I write a lot about the miserable experiences I have on public transportation here in Stockholm. Lately, I’ve been listening to people tell me their horror stories from other cities. From the delays that is the Washington DC subway to the stench that is the Paris metro. And I haven’t really had much t complain about lately. Especially since having moved away from the accursed pendeltåg. The commuter train. Best described as a melding of the sweaty sliding shorts of an offensive lineman and the silence of a state funeral. It’s really just a joy.
But no more, now I take subways and trains everywhere I go. And while they have their moments, listening to others moan about their hometown public transportation I was feeling pretty good. Especially after an incident the other day.
I was late. Well, on the brink of being late. It’s a brink I spend a lot of my time on for some reason. I blame the internet. As a general rule I don’t run for trains and busses anymore. In fact, it’s been several months since I ran a half marathon and I haven’t taken a single hurried step since then. And it feels amazing. But, as I said, I was late. And not for work but for drinks with a couple of buddies. So there was something at stake.
I saw the bus pull up to the stop just behind me. I was never going to make it. So instead I hit the crosswalk button knowing that it would turn the light red buying me time to run to the next stop. Turns out I am still slow. And that red lights are short. As I was running, I noticed the bus pull over at the stop ahead. YES! Someone would be getting off, buying me even more time. But I was still a good 50 meters away (I am damn near European with the usage of the metric system by the way).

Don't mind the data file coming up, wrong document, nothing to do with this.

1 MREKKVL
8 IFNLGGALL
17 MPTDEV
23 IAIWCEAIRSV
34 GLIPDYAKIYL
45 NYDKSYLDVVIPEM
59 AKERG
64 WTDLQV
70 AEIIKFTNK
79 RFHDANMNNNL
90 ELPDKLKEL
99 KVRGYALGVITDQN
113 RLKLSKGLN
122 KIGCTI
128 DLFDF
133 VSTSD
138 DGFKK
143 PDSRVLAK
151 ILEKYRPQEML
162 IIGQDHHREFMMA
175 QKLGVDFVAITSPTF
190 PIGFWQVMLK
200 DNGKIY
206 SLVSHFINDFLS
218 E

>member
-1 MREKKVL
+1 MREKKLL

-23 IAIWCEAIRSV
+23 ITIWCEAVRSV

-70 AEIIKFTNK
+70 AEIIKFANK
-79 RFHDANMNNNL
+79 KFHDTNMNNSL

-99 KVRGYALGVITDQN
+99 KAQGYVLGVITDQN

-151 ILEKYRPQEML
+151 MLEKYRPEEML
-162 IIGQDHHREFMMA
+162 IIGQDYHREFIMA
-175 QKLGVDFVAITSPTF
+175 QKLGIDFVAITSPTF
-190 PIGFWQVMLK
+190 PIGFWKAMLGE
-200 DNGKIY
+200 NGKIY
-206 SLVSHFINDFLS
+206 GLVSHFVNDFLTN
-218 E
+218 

With my head down and my hairy little legs churning, I was on my way. I glanced up. No one was getting off the bus. First, a moment of happiness. Clearly there was an old person working their way down the stairs. Ess-ell, the Nordic God of public transportation, was on my side.
I continued on. The bus getting bigger. My legs getting weaker. I made it. Only to see the bus driver laughing at me. Turns out he enjoyed watching a large hairy guy struggle to make the bus. He stopped and waited for me. Clearly the nicest bus driver ever. Much better than Lee who always threatened to take us back to elementary school when we were too loud.
So thank you kind bus driver. You made my day. And from the deep belly laugh you had going when I stepped on, I hope I made yours.
Welcome to Sweden. And public transportation’s cuddly side.